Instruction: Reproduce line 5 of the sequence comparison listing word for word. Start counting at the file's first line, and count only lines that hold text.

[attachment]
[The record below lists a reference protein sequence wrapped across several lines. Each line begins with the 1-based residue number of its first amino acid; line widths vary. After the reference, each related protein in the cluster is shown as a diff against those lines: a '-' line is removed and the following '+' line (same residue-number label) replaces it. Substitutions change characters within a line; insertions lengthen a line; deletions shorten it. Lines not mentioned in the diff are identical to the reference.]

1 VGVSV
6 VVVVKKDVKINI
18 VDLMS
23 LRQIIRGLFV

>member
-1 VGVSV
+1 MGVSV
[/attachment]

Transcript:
23 LRQIIRGLFV